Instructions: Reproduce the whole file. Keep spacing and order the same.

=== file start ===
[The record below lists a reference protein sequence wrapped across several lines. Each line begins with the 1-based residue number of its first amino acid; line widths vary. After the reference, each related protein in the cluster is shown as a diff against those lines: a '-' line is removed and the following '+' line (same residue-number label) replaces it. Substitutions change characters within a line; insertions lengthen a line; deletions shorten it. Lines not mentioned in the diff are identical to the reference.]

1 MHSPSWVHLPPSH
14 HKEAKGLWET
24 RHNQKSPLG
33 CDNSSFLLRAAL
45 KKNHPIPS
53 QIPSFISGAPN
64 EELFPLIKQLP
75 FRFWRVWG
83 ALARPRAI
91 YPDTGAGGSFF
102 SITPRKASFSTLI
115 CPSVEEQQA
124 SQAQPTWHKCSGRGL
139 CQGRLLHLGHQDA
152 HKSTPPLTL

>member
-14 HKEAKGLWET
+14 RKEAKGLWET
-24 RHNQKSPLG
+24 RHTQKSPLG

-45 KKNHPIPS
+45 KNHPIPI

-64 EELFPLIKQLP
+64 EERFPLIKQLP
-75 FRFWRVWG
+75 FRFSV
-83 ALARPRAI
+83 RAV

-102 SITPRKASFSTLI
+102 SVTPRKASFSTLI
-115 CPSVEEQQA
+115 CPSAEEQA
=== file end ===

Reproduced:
[The record below lists a reference protein sequence wrapped across several lines. Each line begins with the 1-based residue number of its first amino acid; line widths vary. After the reference, each related protein in the cluster is shown as a diff against those lines: a '-' line is removed and the following '+' line (same residue-number label) replaces it. Substitutions change characters within a line; insertions lengthen a line; deletions shorten it. Lines not mentioned in the diff are identical to the reference.]

1 MHSPSWVHLPPSH
14 HKEAKGLWET
24 RHNQKSPLG
33 CDNSSFLLRAAL
45 KKNHPIPS
53 QIPSFISGAPN
64 EELFPLIKQLP
75 FRFWRVWG
83 ALARPRAI
91 YPDTGAGGSFF
102 SITPRKASFSTLI
115 CPSVEEQQA
124 SQAQPTWHKCSGRGL
139 CQGRLLHLGHQDA
152 HKSTPPLTL

>member
-14 HKEAKGLWET
+14 RKEAKGLWET
-24 RHNQKSPLG
+24 RHTQKSPLG

-45 KKNHPIPS
+45 KNHPIPI

-64 EELFPLIKQLP
+64 EERFPLIKQLP
-75 FRFWRVWG
+75 FRFSV
-83 ALARPRAI
+83 RAV

-102 SITPRKASFSTLI
+102 SVTPRKASFSTLI
-115 CPSVEEQQA
+115 CPSAEEQA